One Truffle Is Enough: David Onri Anderson on Cooking and Painting

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David Onri Anderson, Porpous paper lanter, 2017.
David Onri Anderson, porous paper lantern, 2017.

I recently sat down with close friend and fellow artist David Onri Anderson to talk about his painting practice. David is from Nashville and still calls it home. He’s a prolific painter and recently had a solo show at the Fluorescent Gallery in Knoxville. In addition to his own work, David runs a gallery out of his basement, the Bijan Ferdowsi Gallery, and also helps curate and run the artist-run space Mild Climate.

Nancy Friedemann-Sánchez’s Casta Paintings on view at Halsey Institute in Charleston through July16

Matt Christy: Did you always paint on everything?

David Anderson: On everything

Maybe that’s too broad. Are you more choosey about what you paint on than I’m giving you credit for?

I think I have some criteria, but it could pretty much still be anything. Like, I’ll paint on a rock and a baking sheet and a loose piece of silk. I’ll see something or find something on a walk and for some reason it compels me to paint. It has a power that’s not all my intention. And I figure out that source of being compelled through painting.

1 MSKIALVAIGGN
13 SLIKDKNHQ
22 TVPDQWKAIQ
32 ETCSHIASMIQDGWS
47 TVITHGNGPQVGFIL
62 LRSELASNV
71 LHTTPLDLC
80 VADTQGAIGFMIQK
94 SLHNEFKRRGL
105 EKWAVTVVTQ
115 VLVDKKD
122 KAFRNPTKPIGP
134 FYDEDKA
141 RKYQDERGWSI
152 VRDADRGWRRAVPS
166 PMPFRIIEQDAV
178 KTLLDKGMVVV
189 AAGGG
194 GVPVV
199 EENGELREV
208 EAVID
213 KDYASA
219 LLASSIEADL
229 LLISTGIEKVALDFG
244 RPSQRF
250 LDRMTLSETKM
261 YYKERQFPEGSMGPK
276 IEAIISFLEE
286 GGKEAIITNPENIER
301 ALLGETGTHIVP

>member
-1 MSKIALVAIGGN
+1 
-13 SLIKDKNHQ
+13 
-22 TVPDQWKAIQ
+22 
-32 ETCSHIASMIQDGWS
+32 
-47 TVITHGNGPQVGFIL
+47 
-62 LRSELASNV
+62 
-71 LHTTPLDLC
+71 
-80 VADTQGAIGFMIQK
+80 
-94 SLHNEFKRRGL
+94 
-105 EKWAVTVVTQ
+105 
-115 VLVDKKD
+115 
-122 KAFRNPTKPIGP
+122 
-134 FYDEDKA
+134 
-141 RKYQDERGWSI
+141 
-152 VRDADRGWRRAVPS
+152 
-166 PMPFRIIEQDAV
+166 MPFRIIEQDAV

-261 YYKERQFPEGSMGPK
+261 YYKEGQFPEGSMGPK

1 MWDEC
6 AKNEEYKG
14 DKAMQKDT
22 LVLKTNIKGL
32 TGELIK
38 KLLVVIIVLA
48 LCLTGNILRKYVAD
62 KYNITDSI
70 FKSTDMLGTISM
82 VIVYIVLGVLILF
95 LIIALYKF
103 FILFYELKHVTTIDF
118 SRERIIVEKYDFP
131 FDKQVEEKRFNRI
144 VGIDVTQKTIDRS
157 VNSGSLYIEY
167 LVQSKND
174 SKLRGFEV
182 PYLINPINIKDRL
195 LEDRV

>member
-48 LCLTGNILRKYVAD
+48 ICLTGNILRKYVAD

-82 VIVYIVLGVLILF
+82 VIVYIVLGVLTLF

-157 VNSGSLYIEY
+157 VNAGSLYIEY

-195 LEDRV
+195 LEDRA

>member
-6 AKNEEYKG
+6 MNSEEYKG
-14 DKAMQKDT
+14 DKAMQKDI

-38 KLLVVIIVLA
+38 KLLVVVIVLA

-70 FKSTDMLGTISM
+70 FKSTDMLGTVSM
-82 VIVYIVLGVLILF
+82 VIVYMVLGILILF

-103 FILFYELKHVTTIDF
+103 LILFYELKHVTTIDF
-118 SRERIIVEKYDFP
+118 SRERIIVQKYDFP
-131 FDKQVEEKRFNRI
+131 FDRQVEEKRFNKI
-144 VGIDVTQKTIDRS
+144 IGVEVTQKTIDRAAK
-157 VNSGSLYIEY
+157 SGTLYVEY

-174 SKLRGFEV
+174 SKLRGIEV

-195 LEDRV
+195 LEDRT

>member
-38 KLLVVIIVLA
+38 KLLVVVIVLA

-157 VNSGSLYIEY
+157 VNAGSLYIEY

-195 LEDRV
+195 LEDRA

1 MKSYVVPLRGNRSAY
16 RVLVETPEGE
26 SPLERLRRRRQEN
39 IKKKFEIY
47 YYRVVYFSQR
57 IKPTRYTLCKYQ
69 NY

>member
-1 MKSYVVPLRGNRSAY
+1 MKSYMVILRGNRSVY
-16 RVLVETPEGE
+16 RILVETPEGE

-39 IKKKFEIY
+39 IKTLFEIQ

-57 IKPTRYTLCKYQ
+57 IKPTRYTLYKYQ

Like the chip bags?

Yeah. I discover some potential. That makes life better or richer. I discovered chip bags can be great paper lanterns. I relate that way of thinking to Isa Genskin or Richard Tuttle. When I was younger, those people blew open my mind to the fact that a piece of string can hold a lot of gravity and space. In your daily life you don’t think that because you’re trying to find food or money or something. But in this art space, all of a sudden you can place a higher value on things that are otherwise not very valuable. But if you believe everything is valuable, you can figure that out through art.

David Anderson, concentrator (painting of a dream of a drawing on paper)

So you elevate a chip bag from its trash position?

Yeah, like finding Buddha in a chip bag.

Do you think elevate is a good metaphor?

I don’t know. It’s hard. I would say yes, but at the same time it doesn’t need to be above.  It’s horizontal. It goes back to my soup metaphor; everything is soup. That’s the politics, it’s just everything is in a broth and you take a spoonful of whatever and it’s all soup but it’s all different ingredients.

So it’s all necessary.